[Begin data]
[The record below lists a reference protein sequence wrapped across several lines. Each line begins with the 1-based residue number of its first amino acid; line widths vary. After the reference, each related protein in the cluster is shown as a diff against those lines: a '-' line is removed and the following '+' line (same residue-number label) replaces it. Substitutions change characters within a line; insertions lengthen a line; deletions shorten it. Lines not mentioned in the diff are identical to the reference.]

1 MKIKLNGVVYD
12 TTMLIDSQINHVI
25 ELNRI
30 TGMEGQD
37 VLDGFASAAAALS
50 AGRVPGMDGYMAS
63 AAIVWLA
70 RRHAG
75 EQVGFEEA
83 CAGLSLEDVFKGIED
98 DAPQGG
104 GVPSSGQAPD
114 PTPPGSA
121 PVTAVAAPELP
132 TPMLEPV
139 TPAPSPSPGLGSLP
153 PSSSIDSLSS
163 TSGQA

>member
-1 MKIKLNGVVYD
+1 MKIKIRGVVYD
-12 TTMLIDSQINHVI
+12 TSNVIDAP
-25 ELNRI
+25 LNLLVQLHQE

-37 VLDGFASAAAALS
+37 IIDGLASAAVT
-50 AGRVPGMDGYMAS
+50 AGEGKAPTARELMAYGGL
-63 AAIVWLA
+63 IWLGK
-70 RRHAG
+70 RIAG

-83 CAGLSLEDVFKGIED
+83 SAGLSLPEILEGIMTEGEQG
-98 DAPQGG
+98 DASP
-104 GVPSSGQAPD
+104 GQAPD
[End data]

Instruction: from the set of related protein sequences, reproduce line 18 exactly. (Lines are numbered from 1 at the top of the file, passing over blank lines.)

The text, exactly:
153 PSSSIDSLSS